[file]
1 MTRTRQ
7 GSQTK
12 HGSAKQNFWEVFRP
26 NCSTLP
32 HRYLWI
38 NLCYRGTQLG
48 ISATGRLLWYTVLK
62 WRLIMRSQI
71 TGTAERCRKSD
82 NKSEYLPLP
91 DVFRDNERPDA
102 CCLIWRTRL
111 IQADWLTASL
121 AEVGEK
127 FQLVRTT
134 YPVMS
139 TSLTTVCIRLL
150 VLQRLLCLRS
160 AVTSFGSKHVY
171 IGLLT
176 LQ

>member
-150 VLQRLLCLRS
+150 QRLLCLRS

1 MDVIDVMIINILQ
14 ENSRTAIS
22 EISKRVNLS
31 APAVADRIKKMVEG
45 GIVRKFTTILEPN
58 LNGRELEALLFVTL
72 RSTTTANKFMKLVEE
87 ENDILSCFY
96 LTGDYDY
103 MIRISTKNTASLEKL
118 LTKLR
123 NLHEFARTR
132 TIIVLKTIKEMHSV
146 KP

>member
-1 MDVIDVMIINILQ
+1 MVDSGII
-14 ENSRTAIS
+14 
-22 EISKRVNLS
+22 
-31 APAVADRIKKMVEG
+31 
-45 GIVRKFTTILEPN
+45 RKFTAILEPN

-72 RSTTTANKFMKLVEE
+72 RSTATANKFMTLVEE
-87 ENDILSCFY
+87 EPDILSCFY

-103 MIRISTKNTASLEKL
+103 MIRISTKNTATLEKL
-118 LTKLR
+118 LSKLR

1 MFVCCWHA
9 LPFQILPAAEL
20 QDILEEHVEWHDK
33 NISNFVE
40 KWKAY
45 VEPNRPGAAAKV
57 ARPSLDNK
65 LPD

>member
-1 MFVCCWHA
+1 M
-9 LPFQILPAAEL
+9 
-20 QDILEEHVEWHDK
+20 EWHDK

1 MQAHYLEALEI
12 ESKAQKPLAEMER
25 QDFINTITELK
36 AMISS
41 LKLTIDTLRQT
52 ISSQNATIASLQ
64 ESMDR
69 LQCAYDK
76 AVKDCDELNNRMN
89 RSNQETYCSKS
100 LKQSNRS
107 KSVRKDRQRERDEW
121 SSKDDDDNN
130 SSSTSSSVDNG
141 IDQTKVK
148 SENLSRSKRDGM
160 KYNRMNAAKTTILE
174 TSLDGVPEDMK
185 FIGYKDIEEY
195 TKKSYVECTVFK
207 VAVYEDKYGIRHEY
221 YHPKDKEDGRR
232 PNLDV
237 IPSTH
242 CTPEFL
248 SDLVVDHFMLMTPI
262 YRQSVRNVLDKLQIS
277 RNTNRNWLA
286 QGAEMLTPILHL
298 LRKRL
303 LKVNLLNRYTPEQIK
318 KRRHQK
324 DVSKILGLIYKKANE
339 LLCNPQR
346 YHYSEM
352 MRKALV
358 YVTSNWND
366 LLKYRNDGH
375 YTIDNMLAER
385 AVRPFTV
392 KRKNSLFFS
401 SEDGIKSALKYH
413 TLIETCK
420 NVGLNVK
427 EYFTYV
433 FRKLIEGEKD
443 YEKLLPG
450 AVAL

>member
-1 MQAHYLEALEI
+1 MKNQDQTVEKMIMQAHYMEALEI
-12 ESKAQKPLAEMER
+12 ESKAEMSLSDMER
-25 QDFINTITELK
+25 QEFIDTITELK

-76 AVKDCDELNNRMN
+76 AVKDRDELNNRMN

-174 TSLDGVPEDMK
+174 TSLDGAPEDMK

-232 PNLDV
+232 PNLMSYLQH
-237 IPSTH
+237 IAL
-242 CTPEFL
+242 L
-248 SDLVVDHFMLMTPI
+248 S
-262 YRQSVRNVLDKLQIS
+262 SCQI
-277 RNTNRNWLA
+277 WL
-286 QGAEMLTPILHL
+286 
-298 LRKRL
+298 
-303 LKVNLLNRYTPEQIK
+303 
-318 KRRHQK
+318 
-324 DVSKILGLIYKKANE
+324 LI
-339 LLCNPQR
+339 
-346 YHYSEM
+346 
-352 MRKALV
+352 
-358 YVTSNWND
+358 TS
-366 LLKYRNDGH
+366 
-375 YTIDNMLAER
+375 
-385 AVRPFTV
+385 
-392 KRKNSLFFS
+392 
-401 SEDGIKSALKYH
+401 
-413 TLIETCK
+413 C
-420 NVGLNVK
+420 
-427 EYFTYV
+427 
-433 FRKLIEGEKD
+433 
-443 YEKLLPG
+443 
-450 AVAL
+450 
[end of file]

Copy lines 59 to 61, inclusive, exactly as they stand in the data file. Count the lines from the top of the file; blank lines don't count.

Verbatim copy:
9 LPFQILPAAEL
20 QDILEEHVEWHDK
33 NISNFVE